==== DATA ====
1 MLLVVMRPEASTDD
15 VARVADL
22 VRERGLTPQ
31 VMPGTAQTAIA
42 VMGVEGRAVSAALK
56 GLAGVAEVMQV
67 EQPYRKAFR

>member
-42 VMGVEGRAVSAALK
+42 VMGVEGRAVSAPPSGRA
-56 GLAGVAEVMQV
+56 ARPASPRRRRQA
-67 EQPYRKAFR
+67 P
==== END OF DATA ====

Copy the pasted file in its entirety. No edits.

1 MLLVVMRPEASTDD
15 VARVADL
22 VRERGLTPQ
31 VMPGTAQTAIA
42 VMGVEGRAVSAALK
56 GLAGVAEVMQV
67 EQPYRKAFR

>member
-42 VMGVEGRAVSAALK
+42 VMGVEGRAVSAPPSGRA
-56 GLAGVAEVMQV
+56 ARPASPRRRRQA
-67 EQPYRKAFR
+67 P